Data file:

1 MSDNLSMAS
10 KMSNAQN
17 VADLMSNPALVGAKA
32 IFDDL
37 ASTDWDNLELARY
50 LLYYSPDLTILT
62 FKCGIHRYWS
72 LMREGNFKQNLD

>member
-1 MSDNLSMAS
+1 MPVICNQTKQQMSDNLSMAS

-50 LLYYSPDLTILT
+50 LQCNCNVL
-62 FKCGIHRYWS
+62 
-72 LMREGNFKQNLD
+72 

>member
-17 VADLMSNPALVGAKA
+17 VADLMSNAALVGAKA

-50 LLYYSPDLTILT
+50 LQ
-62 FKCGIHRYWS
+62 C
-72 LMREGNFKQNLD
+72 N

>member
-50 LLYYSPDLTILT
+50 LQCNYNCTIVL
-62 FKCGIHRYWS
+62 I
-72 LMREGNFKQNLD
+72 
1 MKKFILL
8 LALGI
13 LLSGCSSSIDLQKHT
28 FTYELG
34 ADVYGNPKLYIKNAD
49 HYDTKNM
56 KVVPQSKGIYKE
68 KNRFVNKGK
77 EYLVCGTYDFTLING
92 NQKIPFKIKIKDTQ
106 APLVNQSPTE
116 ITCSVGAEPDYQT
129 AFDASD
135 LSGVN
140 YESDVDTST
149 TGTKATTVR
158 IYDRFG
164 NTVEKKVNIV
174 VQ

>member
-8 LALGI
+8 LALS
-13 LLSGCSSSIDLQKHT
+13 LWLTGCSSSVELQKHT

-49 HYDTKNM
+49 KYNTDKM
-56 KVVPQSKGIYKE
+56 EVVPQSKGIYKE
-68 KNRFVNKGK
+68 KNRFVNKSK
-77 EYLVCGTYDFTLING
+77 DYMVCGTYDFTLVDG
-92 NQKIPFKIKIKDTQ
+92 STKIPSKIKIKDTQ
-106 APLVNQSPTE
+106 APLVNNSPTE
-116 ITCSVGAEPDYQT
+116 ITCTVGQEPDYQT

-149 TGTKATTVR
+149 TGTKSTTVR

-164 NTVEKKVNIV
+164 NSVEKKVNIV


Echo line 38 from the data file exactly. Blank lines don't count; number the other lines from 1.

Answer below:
34 ADVYGNPKLYIKNAD